Welcome back to your daily dose of California news! I’m Winston Gieseke, philanthropy and special sections editor for The Desert Sun in Palm Springs, hoping you had a relaxing holiday weekend. Here’s some of what’s been happening in our state.
In California brings you top Golden State stories and commentary from across the USA TODAY Network and beyond. Get it free, straight to your inbox.
Newsom: Stay-at-home order likely to be extended 3 weeks
California became the first state to record 2 million confirmed coronavirus cases, reaching the milestone Christmas Eve as many of its residents were under a strict stay-at-home order and hospitals were flooded with the largest crush of cases since the pandemic began.
As a result, Gov. Gavin Newsom announced Monday that the stay-at-home order will likely be extended for another three weeks. The official word will come Tuesday from California Health and Human Services Secretary Mark Ghaly.
The state-mandated shutdowns in several areas of the state were set to expire Dec. 28, according to the California Department of Public Health. If extended, the order will continue to prohibit residents from gathering; essential businesses must continue to operate at significantly lower capacity; bars, wineries, salons and restaurant dining will remain shut down and hotels can only be open for critical infrastructure support.
Newsom said the state must prepare for an inevitable “surge on top of a surge” as the holiday season continues.
California nursing homes await vaccines
On the vaccine front, more than 260,000 doses have been given to essential health care workers in California who are likely to work with COVID-19 patients. CVS and Walgreens, the two main pharmacies participating in the federal vaccine program, announced that they would be distributing vaccines to additional skilled nursing and long-term care facilities this week across the United States beginning Monday.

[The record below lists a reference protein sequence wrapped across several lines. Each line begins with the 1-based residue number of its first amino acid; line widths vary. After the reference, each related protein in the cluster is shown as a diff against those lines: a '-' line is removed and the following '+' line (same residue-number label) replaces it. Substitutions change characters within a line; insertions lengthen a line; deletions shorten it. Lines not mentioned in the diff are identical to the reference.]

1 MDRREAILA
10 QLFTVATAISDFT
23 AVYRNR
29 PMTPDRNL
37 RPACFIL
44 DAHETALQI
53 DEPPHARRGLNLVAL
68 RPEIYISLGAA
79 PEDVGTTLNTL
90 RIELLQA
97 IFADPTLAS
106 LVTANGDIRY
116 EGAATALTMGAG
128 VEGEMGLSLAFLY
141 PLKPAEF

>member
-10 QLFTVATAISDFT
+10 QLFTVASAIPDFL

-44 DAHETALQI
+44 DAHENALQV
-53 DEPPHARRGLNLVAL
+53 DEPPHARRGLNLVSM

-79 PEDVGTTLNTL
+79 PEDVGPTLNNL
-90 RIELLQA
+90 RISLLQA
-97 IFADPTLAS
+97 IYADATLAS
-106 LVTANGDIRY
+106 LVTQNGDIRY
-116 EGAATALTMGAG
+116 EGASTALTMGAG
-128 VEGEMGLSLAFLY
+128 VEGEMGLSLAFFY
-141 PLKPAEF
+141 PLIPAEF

While both pharmacies are contracted to vaccinate staff as well as residents, exactly who at these facilities will be getting vaccinated first remains unclear as California has prioritized health care workers.
As of Friday, people ages 65 and older represent 10% of the coronavirus cases in California, but 74% of the deaths related to the virus. Nearly 67,000 health care workers in the state have had the virus and 249 have died. The California Department of Public Health has said it expects to have enough supplies to vaccinate most Californians by summer 2021.
Northern California hospitals postpone non-urgent surgeries
As a result of overcrowding in hospitals due to COVID-19 cases, Kaiser Permanente announced Christmas weekend that it will be postponing “elective and non-urgent surgeries and procedures” through Jan. 4 at its Northern California facilities.
Procedures not postponed at Kaiser include cancer cases, presumed cancer cases or other urgent surgeries and procedures, “as well as any situation in which postponing surgery would have a negative impact on the patient’s medical condition, including pain,” the organization said in a statement.
Other Bay Area hospitals have taken similar tacks, including Good Samaritan Hospital in San Jose and John Muir Medical Center in Concord and Walnut Creek.
John Muir Medical Center said that “rescheduling all elective surgeries and procedures allows us greater flexibility with staffing resources to redeploy them to areas of our hospitals where they are needed most as we continue to see an increase in COVID-19 patients.”
A spokeswoman for Good Samaritan Hospital said she is not sure when the hospital will resume non-urgent procedures.
Powerful storm hits Southern California